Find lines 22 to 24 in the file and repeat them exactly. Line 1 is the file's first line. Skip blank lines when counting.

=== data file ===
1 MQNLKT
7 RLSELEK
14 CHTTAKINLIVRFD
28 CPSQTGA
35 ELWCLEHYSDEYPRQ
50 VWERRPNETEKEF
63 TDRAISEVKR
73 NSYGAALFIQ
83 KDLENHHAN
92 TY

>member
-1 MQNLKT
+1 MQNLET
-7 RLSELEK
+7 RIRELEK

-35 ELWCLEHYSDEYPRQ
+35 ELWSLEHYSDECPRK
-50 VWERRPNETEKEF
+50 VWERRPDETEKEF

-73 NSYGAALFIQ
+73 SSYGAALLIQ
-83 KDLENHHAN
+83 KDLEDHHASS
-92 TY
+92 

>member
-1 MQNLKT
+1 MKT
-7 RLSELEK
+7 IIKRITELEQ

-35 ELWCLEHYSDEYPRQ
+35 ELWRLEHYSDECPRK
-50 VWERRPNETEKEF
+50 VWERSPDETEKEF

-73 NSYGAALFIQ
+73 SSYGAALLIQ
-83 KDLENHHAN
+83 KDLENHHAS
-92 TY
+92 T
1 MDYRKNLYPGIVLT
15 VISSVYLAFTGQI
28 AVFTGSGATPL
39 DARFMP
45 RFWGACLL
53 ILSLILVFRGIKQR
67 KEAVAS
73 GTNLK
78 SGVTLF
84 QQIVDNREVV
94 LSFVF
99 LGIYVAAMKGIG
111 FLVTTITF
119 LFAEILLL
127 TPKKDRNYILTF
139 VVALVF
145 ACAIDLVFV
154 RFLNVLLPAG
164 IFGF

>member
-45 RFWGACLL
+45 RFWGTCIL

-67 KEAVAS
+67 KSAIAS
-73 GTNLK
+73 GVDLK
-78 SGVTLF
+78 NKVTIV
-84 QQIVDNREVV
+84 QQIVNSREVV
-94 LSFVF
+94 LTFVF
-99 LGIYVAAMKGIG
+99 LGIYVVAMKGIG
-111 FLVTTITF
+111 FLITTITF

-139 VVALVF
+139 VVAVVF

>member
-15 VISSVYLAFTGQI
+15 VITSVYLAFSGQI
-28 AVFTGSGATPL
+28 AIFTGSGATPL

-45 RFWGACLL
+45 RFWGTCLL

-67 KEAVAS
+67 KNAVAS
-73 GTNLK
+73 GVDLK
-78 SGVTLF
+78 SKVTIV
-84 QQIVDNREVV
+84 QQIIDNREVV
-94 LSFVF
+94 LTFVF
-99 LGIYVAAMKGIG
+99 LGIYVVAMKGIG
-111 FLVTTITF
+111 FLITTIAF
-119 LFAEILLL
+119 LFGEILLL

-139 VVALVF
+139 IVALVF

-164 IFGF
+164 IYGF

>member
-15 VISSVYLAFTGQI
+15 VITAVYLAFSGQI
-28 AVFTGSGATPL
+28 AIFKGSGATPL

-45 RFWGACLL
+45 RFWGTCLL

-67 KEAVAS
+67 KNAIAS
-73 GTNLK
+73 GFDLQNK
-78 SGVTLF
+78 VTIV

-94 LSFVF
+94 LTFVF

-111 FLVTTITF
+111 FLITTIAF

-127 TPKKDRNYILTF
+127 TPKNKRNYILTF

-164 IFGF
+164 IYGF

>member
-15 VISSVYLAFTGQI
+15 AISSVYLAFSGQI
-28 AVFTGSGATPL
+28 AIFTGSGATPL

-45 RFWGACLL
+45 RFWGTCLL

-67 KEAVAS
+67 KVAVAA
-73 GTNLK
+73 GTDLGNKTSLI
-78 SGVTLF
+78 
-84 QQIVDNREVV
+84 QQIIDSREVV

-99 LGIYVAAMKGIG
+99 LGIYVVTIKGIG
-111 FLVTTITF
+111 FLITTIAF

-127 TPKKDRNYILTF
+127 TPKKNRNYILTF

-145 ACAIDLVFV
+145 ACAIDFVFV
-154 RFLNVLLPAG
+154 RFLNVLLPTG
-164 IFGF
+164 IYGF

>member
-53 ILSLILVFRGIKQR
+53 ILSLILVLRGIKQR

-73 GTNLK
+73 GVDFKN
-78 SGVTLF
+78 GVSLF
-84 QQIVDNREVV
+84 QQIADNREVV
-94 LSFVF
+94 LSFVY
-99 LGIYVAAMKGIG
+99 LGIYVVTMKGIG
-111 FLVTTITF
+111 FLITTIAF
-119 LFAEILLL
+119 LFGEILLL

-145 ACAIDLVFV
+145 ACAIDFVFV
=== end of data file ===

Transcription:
-83 KDLENHHAN
+83 KDLEDHHASS
-92 TY